Epizootic hemorrhagic disease is the most common disease among whitetail deer. It’s transmitted by biting midges, and typically kills the host within a week. In the final days of an infected deer’s life, they’ll experience high fevers, ulcers, difficulty breathing, loss of awareness, and swelling in the head, neck, tongue, and eyes. Those uncomfortable symptoms explain why EHD deer often seek out and die near water.
It’s a lack of water that promotes EHD, though. The biting midges that pass on EHD thrive along waterways that have long mudlines, which is most common during drought. In extreme cases, EHD has wiped out 90% of herds. But, since this is a naturally occurring event, deer numbers usually bounce back with proper management.
If you needed all of that explained to you, then consider yourself lucky. EHD entered the vernacular for most whitetailers in 2012 and remained a prominent concern ever since. EHD happens every year to varying degrees, and 2019 has been no exception. Here’s how different regions have fared.
The Northeast appears to have escaped 2019 with little to no cases of EHD. Historically, that part of the country doesn’t see much of the disease because of their cooler temps and lack of droughts.
Pennsylvania hasn’t always been so fortunate, though. They were hit by EHD in 2011, 2012, 2017, and 2018, but most of those cases were very localized and didn’t have long-term repercussions. So far, no reports have surfaced in the state this year. Fingers crossed.
Like the Northeast, the majority of the Midwest has been wet enough this summer to avoid EHD. This region could certainly use a break, as hunters here know how devastating EHD can be after massive die-offs in 2007 and 2012 across much of the region.
Thankfully, there haven’t been any EHD reports out of Ohio, Wisconsin, or Michigan this year. A few reports sprung up in Minnesota last week, but experts are skeptical since the state has only had confirmed EHD cases once before.
Unconfirmed reports in Indiana, Iowa, and Illinois are starting to pop up, though, specifically in the southern portions of those states. These areas have been hit by EHD multiple times in the last decade.
“Over the last several years, Iowa summers seem to be warmer and drier, conditions that lead to the increased likelihood that an EHD outbreak will occur,” said James Lanier, QDMA Region 4 director. “If these reports can be confirmed and continues, it could be a tough season for those in the area and beyond.”
EHD rumors started trickling out of Missouri in July, and then pouring out of the Show Me State in August. Over the last month, dozens of landowners have reported finding groups of dead deer around water. Those cases remain unconfirmed, but all signs point to EHD.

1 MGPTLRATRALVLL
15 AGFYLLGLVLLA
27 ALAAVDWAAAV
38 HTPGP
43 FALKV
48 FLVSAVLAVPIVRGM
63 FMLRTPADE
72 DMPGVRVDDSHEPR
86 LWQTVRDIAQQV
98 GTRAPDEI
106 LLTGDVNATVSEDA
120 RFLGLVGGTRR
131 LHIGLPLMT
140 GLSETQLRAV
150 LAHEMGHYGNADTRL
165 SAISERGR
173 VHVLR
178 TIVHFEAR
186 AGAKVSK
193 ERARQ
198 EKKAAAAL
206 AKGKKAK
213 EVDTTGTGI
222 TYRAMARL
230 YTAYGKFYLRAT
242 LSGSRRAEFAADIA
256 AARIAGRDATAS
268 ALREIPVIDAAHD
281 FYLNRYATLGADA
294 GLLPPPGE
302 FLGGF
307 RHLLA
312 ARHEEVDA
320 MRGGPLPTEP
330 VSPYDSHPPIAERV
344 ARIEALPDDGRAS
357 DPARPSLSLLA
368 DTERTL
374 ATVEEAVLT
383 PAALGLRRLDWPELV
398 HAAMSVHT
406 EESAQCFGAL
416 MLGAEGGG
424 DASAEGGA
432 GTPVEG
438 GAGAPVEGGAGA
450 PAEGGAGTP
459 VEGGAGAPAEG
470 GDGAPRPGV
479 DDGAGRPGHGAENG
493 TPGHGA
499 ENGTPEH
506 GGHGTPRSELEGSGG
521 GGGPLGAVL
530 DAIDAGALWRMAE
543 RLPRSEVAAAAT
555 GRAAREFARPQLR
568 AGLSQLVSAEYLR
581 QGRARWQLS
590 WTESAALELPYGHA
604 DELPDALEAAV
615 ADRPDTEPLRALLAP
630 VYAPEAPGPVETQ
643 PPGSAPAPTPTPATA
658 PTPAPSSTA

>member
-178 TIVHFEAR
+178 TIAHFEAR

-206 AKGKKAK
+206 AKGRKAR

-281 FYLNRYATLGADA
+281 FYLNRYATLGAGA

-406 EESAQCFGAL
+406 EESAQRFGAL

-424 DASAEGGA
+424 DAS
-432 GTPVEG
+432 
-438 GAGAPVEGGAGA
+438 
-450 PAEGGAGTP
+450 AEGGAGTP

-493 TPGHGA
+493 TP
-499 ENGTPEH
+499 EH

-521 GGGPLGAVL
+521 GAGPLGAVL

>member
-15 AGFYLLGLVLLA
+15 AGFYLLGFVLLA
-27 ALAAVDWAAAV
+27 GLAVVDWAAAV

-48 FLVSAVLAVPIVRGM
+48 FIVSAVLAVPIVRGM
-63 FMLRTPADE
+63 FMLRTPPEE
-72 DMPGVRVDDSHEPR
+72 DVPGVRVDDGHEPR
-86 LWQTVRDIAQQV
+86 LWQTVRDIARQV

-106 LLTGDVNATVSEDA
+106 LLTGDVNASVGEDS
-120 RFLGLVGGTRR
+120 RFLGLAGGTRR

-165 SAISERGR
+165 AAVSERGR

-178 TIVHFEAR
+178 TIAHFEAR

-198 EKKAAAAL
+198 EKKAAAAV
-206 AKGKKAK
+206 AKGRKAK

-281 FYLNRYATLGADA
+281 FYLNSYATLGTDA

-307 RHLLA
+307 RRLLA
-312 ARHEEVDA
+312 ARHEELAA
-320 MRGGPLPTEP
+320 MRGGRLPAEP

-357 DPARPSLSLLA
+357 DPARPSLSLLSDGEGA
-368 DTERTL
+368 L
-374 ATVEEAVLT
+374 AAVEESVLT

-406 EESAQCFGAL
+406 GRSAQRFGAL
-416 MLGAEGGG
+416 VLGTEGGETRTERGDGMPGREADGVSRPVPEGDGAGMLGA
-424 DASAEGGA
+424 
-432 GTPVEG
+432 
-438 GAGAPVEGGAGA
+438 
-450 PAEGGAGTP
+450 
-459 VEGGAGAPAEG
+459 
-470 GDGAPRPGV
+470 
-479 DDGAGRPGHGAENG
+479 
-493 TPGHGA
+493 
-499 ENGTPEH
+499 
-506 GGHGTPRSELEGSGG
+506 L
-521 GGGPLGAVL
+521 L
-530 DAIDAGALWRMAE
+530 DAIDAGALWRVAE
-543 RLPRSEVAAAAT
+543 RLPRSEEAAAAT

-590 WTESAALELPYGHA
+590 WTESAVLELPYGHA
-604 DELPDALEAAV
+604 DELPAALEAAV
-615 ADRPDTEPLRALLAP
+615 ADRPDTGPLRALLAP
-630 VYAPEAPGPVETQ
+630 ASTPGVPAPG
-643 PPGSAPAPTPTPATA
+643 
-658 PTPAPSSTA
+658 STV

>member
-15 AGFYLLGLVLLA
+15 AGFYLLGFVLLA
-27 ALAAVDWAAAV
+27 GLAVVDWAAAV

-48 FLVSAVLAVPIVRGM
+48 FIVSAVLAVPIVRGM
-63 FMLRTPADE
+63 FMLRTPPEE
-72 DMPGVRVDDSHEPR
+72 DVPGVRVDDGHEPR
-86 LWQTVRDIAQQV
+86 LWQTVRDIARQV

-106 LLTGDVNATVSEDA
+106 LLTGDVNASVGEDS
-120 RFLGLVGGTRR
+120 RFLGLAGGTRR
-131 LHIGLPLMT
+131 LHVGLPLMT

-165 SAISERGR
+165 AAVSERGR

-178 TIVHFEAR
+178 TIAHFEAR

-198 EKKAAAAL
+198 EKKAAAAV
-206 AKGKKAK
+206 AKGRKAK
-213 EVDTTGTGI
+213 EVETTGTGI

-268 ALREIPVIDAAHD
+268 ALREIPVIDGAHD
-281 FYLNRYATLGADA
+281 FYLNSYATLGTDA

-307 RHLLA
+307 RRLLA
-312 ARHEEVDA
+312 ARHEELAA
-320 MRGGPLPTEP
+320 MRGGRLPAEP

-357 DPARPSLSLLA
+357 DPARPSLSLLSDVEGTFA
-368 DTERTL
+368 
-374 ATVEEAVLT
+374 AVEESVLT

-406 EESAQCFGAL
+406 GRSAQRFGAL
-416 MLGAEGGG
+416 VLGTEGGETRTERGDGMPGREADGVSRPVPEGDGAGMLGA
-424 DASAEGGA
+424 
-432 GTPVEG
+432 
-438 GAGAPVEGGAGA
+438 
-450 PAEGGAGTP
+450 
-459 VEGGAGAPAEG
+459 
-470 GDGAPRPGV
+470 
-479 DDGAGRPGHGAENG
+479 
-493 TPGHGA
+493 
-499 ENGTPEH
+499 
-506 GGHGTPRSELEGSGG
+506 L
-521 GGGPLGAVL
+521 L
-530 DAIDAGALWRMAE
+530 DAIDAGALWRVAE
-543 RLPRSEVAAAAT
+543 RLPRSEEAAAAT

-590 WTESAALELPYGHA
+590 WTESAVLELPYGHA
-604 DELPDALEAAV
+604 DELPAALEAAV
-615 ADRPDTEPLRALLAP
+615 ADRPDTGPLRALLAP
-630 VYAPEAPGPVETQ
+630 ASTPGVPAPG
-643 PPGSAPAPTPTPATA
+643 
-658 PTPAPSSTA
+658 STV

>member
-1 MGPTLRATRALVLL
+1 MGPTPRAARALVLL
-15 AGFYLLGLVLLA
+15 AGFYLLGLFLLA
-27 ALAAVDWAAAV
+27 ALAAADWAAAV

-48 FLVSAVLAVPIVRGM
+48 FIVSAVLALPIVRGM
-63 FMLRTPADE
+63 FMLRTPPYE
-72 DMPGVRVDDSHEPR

The most famous of those incidents was documented on video and went viral on Facebook. In said video, a big, velvet buck strolled through a campsite, walked into a campfire, and then drowned itself in a creek. It’s hard to watch, but it shows the zombie-like demeanor that grips these infected deer.
The South could also use a break. Much of the area was pounded by EHD in 2012, with smaller die-offs every year since. Kentucky and Tennessee always seem to be in the EHD conversation, and that’s the case again this year.
One of the first confirmed cases of 2019 came from Kentucky. According to Kentucky Fish and Wildlife, the state is due for another statewide outbreak, with the last large-scale outbreaks coming in 2007 and 2012. As of August 21, there were 22 suspected cases across 11 counties. But, the state expects those numbers to go up as more hunters hit the field.
“Kentucky’s archery deer hunting season opens early,” said Gabe Jenkins, deer and elk program coordinator with Kentucky Fish and Wildlife. “The department is asking hunters and other to be on the lookout for sick looking deer.”
Tennessee is on a similar trajectory to Kentucky, with 35 suspected cases across the state, according to the state’s deer program coordinator. They at least benefit from having an outbreak as recent as 2017, which means much of their herds should have some short-term immunity to the biting midges. EHD was so bad that year that the eastern part of the state had nearly 1,000 reported cases.
Other states that were hit by EHD in 2012 and 2017, like Mississippi, Alabama, Georgia, and the Carolinas, have had little to no EHD reports this year.
Although parts of the West were devastated by EHD in 2012 and 2016, we haven’t found any confirmed reports this season. This part of the country deserves a respite, with some counties losing 80% of herds in 2012. The Dakotas, Nebraska, Kansas, and the eastern portions of Wyoming and Montana saw massive die-offs from EHD over the last decade, as well as some nasty winterkill that also took down antelope and mule deer.
The region isn’t completely out of the woods yet, as most reported cases come in late summer and early fall. A few timely rain falls could put any EHD anxiety to rest, though.
“In the Northern Plains, we usually see minor disease losses, but some years losses can be significant,” Lanier said. “I haven’t heard of any confirmed cases yet, but it may be on the horizon.”
2019 EHD Summary
It looks like most of the country has avoided EHD thus far in 2019. Some localized die-offs have occurred, but that’s to be expected every year. With September upon us and frost on the way for the northern part of the whitetail’s range, most hunters and game agencies can put this disease behind them until next summer.